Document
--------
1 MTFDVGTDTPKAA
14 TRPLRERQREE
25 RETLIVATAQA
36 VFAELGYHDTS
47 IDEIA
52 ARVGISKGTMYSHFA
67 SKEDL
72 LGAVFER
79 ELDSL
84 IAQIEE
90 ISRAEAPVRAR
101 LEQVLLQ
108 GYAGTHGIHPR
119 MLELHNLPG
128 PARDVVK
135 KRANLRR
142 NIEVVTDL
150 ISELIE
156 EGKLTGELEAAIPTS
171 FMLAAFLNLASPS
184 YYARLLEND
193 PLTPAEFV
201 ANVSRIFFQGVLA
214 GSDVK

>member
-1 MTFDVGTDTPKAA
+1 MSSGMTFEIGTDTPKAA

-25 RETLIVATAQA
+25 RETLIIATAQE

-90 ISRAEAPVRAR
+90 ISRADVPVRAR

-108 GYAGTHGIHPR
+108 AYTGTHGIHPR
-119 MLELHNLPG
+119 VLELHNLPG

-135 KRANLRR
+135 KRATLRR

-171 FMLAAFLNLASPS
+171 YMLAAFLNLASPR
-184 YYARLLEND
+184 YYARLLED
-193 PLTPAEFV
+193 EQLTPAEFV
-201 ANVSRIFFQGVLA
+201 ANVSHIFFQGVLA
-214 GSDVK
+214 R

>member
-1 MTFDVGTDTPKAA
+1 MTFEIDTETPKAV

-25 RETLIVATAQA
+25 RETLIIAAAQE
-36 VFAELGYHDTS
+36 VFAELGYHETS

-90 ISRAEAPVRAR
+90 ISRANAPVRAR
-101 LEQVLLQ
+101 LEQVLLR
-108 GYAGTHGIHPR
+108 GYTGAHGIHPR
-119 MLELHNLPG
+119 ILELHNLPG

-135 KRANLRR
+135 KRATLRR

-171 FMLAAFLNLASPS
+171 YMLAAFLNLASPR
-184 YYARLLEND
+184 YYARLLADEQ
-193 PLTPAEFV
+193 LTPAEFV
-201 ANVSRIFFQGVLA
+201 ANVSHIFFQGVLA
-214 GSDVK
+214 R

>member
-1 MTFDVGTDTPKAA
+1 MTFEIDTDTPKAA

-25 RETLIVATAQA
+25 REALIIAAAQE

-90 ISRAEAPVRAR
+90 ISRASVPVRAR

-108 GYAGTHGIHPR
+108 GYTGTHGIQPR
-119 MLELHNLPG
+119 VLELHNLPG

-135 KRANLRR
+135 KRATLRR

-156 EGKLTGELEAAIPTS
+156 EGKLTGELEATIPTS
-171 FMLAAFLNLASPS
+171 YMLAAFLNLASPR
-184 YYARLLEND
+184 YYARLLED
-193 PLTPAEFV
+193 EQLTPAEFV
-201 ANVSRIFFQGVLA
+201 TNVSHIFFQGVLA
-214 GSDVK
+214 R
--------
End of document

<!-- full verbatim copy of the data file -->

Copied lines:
1 MTFDVGTDTPKAA
14 TRPLRERQREE
25 RETLIVATAQA
36 VFAELGYHDTS
47 IDEIA
52 ARVGISKGTMYSHFA
67 SKEDL
72 LGAVFER
79 ELDSL
84 IAQIEE
90 ISRAEAPVRAR
101 LEQVLLQ
108 GYAGTHGIHPR
119 MLELHNLPG
128 PARDVVK
135 KRANLRR
142 NIEVVTDL
150 ISELIE
156 EGKLTGELEAAIPTS
171 FMLAAFLNLASPS
184 YYARLLEND
193 PLTPAEFV
201 ANVSRIFFQGVLA
214 GSDVK

>member
-1 MTFDVGTDTPKAA
+1 MSSGMTFEIGTDTPKAA

-25 RETLIVATAQA
+25 RETLIIATAQE

-90 ISRAEAPVRAR
+90 ISRADVPVRAR

-108 GYAGTHGIHPR
+108 AYTGTHGIHPR
-119 MLELHNLPG
+119 VLELHNLPG

-135 KRANLRR
+135 KRATLRR

-171 FMLAAFLNLASPS
+171 YMLAAFLNLASPR
-184 YYARLLEND
+184 YYARLLED
-193 PLTPAEFV
+193 EQLTPAEFV
-201 ANVSRIFFQGVLA
+201 ANVSHIFFQGVLA
-214 GSDVK
+214 R

>member
-1 MTFDVGTDTPKAA
+1 MTFEIDTETPKAV

-25 RETLIVATAQA
+25 RETLIIAAAQE
-36 VFAELGYHDTS
+36 VFAELGYHETS

-90 ISRAEAPVRAR
+90 ISRANAPVRAR
-101 LEQVLLQ
+101 LEQVLLR
-108 GYAGTHGIHPR
+108 GYTGAHGIHPR
-119 MLELHNLPG
+119 ILELHNLPG

-135 KRANLRR
+135 KRATLRR

-171 FMLAAFLNLASPS
+171 YMLAAFLNLASPR
-184 YYARLLEND
+184 YYARLLADEQ
-193 PLTPAEFV
+193 LTPAEFV
-201 ANVSRIFFQGVLA
+201 ANVSHIFFQGVLA
-214 GSDVK
+214 R

>member
-1 MTFDVGTDTPKAA
+1 MTFEIDTDTPKAA

-25 RETLIVATAQA
+25 REALIIAAAQE

-90 ISRAEAPVRAR
+90 ISRASVPVRAR

-108 GYAGTHGIHPR
+108 GYTGTHGIQPR
-119 MLELHNLPG
+119 VLELHNLPG

-135 KRANLRR
+135 KRATLRR

-156 EGKLTGELEAAIPTS
+156 EGKLTGELEATIPTS
-171 FMLAAFLNLASPS
+171 YMLAAFLNLASPR
-184 YYARLLEND
+184 YYARLLED
-193 PLTPAEFV
+193 EQLTPAEFV
-201 ANVSRIFFQGVLA
+201 TNVSHIFFQGVLA
-214 GSDVK
+214 R